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Inferior Hypogastric Plexus
Nervous System

Inferior Hypogastric Plexus

Plexus hypogastricus inferior

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Quick Facts

Sympathetic Contribution: Lumbar splanchnic and sacral splanchnic nerves.

Parasympathetic Contribution: Pelvic splanchnic nerves.

Course: Some axons pass across the pelvic floor to the inferior hypogastric plexus. Others form periarterial plexuses that follow branches of the internal iliac artery. From here the plexus travels across the pelvic floor or along arteries to reach pelvic organs.

Sympathetic Supply: Postganglionic innervation of pelvic organs, genital ducts, perineum, and external genitalia,

Parasympathetic Supply: Postganglionic innervation of pelvic organs, genital ducts, and penis (males).

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Contributing Nerves

Some sympathetic preganglionic nerves travel as lumbar splanchnic nerves to synapse in abdominal prevertebral ganglia (aortic, inferior mesenteric, and superior hypogastric plexus). Others descend in the sympathetic trunk to the second and third sacral nerve (S2 and S3) and synapse in corresponding paravertebral ganglia. The latter are called sacral splanchnic nerves. The former, a minority, join the hypogastric nerve to reach the inferior hypogastric plexus and eventually the pelvic viscera. Sacral splanchnic axons join the pelvic splanchnic nerves (preganglionic).


To travel to the inferior hypogastric plexus, sympathetic axons descend or ascend from the pelvis. Preganglionic nerve fibers follow periarterial plexuses formed around the common and internal iliac arteries, and their branches. These may synapse on one of several preaortic ganglia (aortic, inferior mesenteric, or smaller ganglia in the superior and inferior hypogastric plexuses). The combined sacral and pelvic splanchnic nerves take two possible routes to the inferior hypogastric plexus. Either they pass along the pelvic floor or join the periarterial plexuses around branches of the internal iliac artery.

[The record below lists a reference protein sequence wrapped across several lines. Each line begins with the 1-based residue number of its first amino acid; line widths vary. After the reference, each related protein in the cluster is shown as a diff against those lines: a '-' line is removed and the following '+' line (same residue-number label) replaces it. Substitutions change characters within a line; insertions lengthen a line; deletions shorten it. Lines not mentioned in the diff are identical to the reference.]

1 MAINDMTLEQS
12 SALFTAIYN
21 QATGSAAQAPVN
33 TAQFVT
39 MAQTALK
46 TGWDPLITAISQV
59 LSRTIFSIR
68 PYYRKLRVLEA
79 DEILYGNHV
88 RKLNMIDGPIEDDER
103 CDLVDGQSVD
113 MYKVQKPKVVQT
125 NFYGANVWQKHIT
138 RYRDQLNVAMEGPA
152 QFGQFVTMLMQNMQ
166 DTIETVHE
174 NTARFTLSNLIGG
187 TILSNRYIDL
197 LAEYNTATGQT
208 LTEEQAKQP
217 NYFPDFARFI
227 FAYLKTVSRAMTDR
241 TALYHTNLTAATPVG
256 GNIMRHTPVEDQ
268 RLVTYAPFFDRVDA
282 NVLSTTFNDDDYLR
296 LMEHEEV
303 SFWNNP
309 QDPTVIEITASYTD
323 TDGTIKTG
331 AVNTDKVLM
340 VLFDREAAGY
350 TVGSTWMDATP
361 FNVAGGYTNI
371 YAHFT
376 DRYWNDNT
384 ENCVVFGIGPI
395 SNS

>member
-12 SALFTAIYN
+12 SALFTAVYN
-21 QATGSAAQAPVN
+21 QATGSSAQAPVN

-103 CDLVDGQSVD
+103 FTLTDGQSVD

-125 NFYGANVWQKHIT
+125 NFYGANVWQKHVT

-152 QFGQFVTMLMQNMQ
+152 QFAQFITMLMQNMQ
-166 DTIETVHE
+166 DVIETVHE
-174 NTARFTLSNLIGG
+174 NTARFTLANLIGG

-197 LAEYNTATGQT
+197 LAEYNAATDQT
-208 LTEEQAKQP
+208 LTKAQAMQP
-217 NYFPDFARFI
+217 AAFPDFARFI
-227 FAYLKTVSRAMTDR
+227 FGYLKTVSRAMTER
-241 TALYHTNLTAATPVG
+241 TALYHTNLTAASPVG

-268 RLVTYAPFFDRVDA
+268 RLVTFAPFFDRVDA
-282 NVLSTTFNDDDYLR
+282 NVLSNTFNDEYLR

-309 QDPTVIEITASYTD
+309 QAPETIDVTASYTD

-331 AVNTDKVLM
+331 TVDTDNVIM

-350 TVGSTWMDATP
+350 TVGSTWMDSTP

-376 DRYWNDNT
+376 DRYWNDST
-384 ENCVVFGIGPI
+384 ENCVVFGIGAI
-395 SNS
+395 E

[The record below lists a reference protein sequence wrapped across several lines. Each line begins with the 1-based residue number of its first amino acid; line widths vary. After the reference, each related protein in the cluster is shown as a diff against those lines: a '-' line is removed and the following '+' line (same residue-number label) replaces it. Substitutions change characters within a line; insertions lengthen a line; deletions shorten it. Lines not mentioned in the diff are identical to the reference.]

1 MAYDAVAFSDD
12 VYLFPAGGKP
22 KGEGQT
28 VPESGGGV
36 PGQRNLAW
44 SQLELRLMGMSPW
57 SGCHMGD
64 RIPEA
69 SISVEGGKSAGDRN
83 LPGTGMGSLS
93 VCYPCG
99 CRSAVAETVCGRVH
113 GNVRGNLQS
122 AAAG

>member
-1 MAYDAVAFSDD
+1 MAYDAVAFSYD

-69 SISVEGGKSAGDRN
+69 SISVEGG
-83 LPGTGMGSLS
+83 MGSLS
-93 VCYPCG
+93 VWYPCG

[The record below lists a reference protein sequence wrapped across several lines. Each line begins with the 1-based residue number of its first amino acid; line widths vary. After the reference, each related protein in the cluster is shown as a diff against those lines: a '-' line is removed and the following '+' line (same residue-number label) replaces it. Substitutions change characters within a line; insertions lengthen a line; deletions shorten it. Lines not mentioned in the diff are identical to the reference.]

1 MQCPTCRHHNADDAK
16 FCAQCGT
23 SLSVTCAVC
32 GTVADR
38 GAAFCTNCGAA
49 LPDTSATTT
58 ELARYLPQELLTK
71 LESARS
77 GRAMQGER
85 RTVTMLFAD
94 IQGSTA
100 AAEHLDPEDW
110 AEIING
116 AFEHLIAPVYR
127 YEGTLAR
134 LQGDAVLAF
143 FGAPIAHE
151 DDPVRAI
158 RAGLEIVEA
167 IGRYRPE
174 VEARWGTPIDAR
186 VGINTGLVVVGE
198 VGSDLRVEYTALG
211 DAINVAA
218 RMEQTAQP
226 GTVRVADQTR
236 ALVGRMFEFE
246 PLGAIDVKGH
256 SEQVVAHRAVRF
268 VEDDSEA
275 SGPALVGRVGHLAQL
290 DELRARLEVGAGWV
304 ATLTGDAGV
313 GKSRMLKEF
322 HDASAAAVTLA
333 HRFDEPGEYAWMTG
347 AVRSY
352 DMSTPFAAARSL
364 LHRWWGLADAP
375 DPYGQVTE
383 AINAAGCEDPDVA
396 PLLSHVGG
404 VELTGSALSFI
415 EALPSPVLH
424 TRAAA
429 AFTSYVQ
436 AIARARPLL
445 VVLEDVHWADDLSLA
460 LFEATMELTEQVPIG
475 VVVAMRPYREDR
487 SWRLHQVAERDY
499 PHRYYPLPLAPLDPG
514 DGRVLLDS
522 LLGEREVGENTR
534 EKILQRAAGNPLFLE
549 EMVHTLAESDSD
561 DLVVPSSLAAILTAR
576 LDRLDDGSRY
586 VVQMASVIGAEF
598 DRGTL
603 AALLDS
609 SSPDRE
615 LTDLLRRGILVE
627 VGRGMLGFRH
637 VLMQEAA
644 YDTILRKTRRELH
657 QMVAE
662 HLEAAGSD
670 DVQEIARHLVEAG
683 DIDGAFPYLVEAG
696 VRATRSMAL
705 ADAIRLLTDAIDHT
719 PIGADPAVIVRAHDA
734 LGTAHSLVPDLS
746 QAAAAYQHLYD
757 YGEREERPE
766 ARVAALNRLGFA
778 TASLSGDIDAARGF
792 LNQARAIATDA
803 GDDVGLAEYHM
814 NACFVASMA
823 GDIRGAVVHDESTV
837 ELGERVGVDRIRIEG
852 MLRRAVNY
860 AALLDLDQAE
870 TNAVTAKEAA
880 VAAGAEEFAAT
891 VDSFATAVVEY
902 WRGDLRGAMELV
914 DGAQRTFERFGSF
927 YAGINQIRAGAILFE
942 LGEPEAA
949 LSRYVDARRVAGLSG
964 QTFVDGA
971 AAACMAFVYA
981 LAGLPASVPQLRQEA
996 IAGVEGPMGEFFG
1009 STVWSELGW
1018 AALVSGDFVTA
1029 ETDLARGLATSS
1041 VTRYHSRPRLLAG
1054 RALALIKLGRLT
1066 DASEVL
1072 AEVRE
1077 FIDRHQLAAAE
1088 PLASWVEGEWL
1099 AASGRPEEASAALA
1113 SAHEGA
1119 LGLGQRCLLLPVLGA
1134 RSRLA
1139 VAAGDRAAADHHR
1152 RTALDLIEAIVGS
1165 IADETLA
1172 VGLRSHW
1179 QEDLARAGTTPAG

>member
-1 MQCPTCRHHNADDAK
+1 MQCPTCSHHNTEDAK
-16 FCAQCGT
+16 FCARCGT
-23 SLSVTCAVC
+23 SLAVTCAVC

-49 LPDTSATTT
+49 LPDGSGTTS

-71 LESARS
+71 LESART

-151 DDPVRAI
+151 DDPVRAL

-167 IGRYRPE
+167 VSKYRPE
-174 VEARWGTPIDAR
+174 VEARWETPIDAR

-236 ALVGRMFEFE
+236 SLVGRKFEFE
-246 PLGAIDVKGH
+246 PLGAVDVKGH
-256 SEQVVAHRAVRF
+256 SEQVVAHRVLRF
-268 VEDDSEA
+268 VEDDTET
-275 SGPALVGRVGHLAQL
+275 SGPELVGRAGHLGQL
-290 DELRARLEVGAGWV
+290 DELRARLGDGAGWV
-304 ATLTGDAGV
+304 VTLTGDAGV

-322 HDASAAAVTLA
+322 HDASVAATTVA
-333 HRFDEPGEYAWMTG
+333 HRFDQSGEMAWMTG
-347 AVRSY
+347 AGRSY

As autonomic nerves make their way distally from the inferior hypogastric plexus, they follow the arterial supply to pelvic organs, and branch with them, forming subplexuses. These are names according to their arteries: middle rectal, vesical, prostatic, and uterovaginal plexuses. Some efferent fibers travel to the uterus and uterine tubes form the tubal nerve. Sympathetic fibers passing through the inferior hypogastric plexus travel in the pudendal nerve and its perineal nerve branches. These contain parasympathetic fibers whose course involves traveling through the prostatic plexus and following the urethra. It also forms the cavernous nerves.

Supplied Structures

The inferior hypogastric plexus supplies both sympathetic and parasympathetic innervation of bladder and genital ducts, as well as the prostate, urethra, and penis in males, and ovaries, uterus, cervix, and vagina in females.

Visceral sensory fibers from the aforementioned organs are transmitted back towards the CNS through the inferior hypogastric plexus.

List of Clinical Correlates


—Sexual function

—Prostatectomy which can lead to erectile dysfunction

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Inferior Hypogastric Plexus

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The inferior hypogastric plexus is a paired structure containing both parasympathetic nerves and sympathetic nerves arising from the inferior hypogastric plexus (Rob, Halaska, & Robova, 2010).

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